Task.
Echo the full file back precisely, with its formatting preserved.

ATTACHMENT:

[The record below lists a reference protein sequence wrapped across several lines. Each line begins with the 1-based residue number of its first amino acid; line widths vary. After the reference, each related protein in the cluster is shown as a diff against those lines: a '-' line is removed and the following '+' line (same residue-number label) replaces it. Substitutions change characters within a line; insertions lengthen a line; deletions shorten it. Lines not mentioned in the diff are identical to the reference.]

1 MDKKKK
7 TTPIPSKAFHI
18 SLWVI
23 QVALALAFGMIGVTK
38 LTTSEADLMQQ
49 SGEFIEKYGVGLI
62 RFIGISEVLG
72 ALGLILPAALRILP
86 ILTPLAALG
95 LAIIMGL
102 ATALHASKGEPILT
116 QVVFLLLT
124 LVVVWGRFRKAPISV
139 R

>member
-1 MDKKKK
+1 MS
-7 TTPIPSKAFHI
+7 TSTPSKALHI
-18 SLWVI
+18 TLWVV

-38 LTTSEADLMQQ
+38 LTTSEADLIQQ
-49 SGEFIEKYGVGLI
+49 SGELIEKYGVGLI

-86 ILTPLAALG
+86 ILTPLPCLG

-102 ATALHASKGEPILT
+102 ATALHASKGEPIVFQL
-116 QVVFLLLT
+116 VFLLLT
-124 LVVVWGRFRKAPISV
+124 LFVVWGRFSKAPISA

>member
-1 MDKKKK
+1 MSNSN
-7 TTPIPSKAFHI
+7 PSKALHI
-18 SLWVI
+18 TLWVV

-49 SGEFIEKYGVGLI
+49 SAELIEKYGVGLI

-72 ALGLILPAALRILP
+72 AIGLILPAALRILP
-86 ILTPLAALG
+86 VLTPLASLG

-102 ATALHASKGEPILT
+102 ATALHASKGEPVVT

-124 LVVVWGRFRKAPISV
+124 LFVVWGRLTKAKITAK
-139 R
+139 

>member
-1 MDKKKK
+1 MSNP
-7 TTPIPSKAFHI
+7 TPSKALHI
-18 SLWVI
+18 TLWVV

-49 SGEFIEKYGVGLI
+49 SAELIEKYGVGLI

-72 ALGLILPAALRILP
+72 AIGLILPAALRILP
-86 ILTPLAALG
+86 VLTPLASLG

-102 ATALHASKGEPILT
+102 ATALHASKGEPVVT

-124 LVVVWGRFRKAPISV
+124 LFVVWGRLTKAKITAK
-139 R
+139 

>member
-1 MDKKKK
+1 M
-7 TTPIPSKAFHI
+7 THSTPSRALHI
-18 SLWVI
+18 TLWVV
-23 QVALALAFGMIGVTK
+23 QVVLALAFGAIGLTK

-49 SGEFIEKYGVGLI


[The record below lists a reference protein sequence wrapped across several lines. Each line begins with the 1-based residue number of its first amino acid; line widths vary. After the reference, each related protein in the cluster is shown as a diff against those lines: a '-' line is removed and the following '+' line (same residue-number label) replaces it. Substitutions change characters within a line; insertions lengthen a line; deletions shorten it. Lines not mentioned in the diff are identical to the reference.]

1 MDKKKK
7 TTPIPSKAFHI
18 SLWVI
23 QVALALAFGMIGVTK
38 LTTSEADLMQQ
49 SGEFIEKYGVGLI
62 RFIGISEVLG
72 ALGLILPAALRILP
86 ILTPLAALG
95 LAIIMGL
102 ATALHASKGEPILT
116 QVVFLLLT
124 LVVVWGRFRKAPISV
139 R

>member
-1 MDKKKK
+1 MS
-7 TTPIPSKAFHI
+7 TSTPSKALHI
-18 SLWVI
+18 TLWVV

-38 LTTSEADLMQQ
+38 LTTSEADLIQQ
-49 SGEFIEKYGVGLI
+49 SGELIEKYGVGLI

-86 ILTPLAALG
+86 ILTPLPCLG

-102 ATALHASKGEPILT
+102 ATALHASKGEPIVFQL
-116 QVVFLLLT
+116 VFLLLT
-124 LVVVWGRFRKAPISV
+124 LFVVWGRFSKAPISA

>member
-1 MDKKKK
+1 MSNSN
-7 TTPIPSKAFHI
+7 PSKALHI
-18 SLWVI
+18 TLWVV

-49 SGEFIEKYGVGLI
+49 SAELIEKYGVGLI

-72 ALGLILPAALRILP
+72 AIGLILPAALRILP
-86 ILTPLAALG
+86 VLTPLASLG

-102 ATALHASKGEPILT
+102 ATALHASKGEPVVT

-124 LVVVWGRFRKAPISV
+124 LFVVWGRLTKAKITAK
-139 R
+139 

>member
-1 MDKKKK
+1 MSNP
-7 TTPIPSKAFHI
+7 TPSKALHI
-18 SLWVI
+18 TLWVV

-49 SGEFIEKYGVGLI
+49 SAELIEKYGVGLI

-72 ALGLILPAALRILP
+72 AIGLILPAALRILP
-86 ILTPLAALG
+86 VLTPLASLG

-102 ATALHASKGEPILT
+102 ATALHASKGEPVVT

-124 LVVVWGRFRKAPISV
+124 LFVVWGRLTKAKITAK
-139 R
+139 

>member
-1 MDKKKK
+1 M
-7 TTPIPSKAFHI
+7 THSTPSRALHI
-18 SLWVI
+18 TLWVV
-23 QVALALAFGMIGVTK
+23 QVVLALAFGAIGLTK

-49 SGEFIEKYGVGLI